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In truth, both ODU and Jarrett were hopelessly unprepared when the boom de la femme hit. The athletic director had hired one Pam Parsons to coach and recruit and get the ball rolling. A year later Parsons had astonished Jarrett by attracting to his tiny Tidewater kingdom Lieberman, who was asking, "Will I play in the Garden?" And she was attracting Inge Nissen, from Denmark yet. Suddenly the athletic director found himself with a powerhouse team and a bunch of angry, impatient women scratching at his office door.
Parsons' position was that here were world-class women athletes who deserved to be treated as such. The team's traveling, living and meal accommodations were not top flight, and neither was the scheduling or the scholarship aid. In time, most of the requested improvements would be honored, but not soon enough for Parsons. Indeed, her conscientiousness or ruckus-raising, take your pick, was tolerable as long as she got along with Jarrett. But then Parsons ran aground in her relationship with Lieberman, and that was that.
The coach had won the player by somehow making it seem an exciting challenge for a famous Olympic star to go to unfamous ODU. ("Pam could rent you an apartment for $300 more than it's worth," Lieberman says. "What a recruiter!") But the real challenge was Parsons trying to accommodate a strong-willed, spoiled prima donna who was as stubborn in her demands as the coach was in hers.
Progressing from what was a cute little sorority team full speed ahead to a nationally respected title contender, the Lady Monarchs finished the first Lieberman season with a 23-9 record and a No. 14 national ranking. Lieberman averaged 20.9 points, and in a 93-75 victory over Virginia State, she contributed 30 points and 17 rebounds.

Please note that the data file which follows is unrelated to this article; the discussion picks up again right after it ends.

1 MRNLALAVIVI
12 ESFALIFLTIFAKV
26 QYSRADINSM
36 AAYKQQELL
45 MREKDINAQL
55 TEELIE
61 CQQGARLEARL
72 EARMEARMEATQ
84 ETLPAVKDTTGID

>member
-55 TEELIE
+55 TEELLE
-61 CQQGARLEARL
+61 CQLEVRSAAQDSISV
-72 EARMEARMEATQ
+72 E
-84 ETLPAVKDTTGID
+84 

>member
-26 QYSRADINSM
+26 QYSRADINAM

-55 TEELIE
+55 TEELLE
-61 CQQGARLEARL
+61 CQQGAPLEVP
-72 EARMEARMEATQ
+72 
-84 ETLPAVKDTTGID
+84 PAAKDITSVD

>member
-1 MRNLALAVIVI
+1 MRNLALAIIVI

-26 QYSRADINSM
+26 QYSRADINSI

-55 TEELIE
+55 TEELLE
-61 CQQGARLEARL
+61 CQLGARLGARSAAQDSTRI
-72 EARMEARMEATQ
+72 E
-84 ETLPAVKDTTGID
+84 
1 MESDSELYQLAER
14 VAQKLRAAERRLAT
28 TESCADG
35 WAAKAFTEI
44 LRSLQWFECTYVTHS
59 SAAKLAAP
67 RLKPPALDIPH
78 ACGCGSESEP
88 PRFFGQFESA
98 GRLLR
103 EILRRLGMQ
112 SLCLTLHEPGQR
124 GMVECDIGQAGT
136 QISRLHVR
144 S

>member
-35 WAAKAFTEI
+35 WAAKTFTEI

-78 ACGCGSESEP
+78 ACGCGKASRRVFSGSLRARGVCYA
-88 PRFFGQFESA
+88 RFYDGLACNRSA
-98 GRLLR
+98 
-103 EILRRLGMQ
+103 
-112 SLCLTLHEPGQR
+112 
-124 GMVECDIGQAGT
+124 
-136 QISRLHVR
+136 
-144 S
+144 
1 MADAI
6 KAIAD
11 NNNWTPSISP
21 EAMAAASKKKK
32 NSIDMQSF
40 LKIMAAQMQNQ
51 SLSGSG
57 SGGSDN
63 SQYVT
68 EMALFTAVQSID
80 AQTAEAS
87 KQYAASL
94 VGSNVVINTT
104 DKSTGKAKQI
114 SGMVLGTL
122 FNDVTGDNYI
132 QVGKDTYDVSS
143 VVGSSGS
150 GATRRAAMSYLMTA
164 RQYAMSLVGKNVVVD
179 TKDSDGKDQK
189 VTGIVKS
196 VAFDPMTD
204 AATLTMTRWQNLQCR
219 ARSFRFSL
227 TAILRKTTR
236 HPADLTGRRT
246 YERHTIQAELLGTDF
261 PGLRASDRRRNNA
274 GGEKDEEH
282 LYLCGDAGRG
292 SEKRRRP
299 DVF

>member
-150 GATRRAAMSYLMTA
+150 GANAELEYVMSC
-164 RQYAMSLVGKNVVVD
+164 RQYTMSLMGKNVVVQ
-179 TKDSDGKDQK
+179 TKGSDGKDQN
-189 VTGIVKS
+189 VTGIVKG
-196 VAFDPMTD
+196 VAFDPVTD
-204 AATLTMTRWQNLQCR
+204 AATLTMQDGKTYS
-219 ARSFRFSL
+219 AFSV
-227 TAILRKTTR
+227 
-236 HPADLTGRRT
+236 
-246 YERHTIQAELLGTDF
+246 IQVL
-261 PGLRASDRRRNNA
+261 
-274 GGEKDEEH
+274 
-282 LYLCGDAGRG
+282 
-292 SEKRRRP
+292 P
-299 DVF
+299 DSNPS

Along the way, however, the clash of egos and styles took an unfortunate turn. The year before Lieberman arrived, a furious Parsons had removed the entire ODU starting team from one game and had made them run laps in the outer hall while the game continued. During Nancy's first season, the coach once benched her volatile star six minutes after the opening jump ball and made her sit for the remainder of the game. Late in the season Jarrett fired Parsons, but the team refused to play until she was reinstated, which she quickly was. That time Lieberman went along with the majority, but at the end of the year she made it quite clear that an ultimatum was at hand: if Parsons stays, Lieberman goes.
Nobody will admit to this scenario now, Parsons (who resigned to become an assistant athletic director and coach at South Carolina) saying only that "there were problems. Resentment, hate—all those words could be used at one time or another." But Lieberman's disclaimer is more interesting. "We were both strong-headed and made mistakes," she says, "but I could never have had that kind of power...as a freshman."
In that first year at Old Dominion, Nancy had a boyfriend, Tommy Conrad, the point guard on the men's varsity. But after she returned from still another long trip abroad, playing on a national team, the relationship fizzled.
"I couldn't give it 100%," Lieberman says. "When I do something, I have to get into it with total devotion, and I just couldn't make basketball second to a guy."
During one-on-one games against Conrad, the two players would help each other on shots and moves, but the competition was never far from the boiling point. "Tommy would be playing with a broken wrist," Nancy says. "I didn't-care. I'd be out for blood. That's just how I am. If I play pickup sticks, I want to win. God, how I hate to lose."